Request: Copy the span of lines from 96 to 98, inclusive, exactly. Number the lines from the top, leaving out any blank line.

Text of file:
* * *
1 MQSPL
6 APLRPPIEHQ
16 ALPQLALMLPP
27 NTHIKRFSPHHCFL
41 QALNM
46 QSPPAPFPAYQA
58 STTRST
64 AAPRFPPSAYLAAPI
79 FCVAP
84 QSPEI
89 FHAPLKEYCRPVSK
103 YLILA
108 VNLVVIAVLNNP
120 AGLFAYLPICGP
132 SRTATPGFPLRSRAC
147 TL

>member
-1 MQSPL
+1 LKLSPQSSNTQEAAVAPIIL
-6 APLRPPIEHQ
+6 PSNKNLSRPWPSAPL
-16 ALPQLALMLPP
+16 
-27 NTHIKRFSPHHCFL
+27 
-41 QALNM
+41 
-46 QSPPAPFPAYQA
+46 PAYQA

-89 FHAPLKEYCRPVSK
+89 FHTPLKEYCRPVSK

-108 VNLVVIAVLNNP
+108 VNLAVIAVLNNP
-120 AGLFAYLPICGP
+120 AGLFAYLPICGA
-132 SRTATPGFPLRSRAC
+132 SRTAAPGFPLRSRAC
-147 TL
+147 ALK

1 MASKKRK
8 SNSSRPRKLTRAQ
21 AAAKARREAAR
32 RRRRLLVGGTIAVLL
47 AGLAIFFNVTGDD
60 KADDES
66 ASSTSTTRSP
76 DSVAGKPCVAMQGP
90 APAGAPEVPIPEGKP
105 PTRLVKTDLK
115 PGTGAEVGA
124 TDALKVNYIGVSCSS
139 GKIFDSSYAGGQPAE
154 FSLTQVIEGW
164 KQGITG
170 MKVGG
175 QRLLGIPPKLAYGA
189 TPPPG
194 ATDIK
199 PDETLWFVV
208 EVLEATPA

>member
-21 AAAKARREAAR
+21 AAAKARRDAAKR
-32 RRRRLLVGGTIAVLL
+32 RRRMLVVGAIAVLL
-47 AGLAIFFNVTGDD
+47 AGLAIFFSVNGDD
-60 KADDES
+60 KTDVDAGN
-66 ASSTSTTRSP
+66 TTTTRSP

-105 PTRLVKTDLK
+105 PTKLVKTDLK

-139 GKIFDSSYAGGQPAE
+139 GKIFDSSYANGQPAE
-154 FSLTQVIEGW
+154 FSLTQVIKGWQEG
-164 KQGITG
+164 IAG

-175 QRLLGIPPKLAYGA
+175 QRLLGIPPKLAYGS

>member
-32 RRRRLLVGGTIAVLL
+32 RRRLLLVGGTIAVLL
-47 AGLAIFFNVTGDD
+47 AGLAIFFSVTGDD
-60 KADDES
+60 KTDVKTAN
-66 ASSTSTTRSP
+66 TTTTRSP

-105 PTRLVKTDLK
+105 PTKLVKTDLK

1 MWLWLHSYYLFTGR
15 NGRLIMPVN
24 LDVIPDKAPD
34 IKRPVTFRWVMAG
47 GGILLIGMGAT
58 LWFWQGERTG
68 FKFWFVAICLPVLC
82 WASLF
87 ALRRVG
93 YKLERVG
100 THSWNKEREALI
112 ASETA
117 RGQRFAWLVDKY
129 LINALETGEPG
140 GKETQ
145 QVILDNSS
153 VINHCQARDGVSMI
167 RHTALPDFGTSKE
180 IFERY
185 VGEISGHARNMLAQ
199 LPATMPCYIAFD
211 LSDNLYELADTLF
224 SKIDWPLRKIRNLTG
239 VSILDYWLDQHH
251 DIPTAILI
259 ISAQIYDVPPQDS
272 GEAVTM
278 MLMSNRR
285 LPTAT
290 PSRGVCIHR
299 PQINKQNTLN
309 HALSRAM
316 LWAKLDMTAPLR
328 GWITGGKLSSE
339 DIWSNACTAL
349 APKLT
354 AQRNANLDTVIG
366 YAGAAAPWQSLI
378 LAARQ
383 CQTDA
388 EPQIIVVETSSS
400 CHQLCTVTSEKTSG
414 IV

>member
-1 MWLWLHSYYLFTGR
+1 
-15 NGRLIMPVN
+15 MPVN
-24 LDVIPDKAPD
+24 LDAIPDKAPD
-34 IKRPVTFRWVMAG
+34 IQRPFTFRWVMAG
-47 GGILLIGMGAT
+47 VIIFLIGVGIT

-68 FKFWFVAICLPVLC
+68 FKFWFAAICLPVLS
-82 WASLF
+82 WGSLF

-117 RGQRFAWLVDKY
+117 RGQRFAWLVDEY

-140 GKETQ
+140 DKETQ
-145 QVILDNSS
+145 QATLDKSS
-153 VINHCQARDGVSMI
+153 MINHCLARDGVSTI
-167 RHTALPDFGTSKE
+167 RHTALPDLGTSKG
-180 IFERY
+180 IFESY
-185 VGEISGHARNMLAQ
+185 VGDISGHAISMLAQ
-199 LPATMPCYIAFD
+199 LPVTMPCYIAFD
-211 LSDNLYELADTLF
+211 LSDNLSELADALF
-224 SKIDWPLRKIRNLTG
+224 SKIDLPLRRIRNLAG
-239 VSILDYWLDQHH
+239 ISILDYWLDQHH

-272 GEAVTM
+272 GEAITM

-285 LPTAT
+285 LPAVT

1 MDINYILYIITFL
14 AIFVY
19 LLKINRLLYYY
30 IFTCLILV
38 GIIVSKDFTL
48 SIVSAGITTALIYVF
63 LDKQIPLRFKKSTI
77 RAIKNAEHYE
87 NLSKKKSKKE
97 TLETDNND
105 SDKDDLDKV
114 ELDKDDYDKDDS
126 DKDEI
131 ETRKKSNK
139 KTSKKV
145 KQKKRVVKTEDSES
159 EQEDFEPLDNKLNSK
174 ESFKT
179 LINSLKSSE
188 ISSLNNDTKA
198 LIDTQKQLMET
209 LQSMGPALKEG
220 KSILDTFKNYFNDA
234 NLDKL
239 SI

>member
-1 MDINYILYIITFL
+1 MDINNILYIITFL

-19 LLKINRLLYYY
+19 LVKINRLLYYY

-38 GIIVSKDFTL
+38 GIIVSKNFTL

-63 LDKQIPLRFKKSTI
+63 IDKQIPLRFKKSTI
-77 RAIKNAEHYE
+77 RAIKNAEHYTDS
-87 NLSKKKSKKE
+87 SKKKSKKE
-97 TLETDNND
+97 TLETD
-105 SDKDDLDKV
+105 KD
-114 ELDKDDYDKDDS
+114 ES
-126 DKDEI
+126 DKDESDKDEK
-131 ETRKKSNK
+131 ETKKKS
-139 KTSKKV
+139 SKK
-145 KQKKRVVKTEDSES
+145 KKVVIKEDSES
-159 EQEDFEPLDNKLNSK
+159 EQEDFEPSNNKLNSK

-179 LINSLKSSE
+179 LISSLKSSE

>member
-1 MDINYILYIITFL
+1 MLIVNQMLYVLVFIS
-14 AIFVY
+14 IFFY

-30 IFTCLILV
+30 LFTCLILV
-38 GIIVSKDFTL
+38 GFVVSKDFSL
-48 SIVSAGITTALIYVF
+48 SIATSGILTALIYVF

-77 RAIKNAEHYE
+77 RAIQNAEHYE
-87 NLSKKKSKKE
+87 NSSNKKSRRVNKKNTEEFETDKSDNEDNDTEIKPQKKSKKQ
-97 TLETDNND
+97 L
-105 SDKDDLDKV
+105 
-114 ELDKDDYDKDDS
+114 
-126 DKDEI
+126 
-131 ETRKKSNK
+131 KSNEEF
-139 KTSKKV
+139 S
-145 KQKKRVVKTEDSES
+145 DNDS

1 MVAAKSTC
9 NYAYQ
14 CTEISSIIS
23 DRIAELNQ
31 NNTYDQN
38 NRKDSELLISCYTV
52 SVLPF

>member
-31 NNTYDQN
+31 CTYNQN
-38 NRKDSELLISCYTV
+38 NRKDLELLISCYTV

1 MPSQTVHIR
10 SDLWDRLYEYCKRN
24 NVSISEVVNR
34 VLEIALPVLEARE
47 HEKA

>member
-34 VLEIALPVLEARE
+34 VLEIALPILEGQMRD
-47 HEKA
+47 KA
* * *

34 IKRPVTFRWVMAG
47 GGILLIGMGAT
58 LWFWQGERTG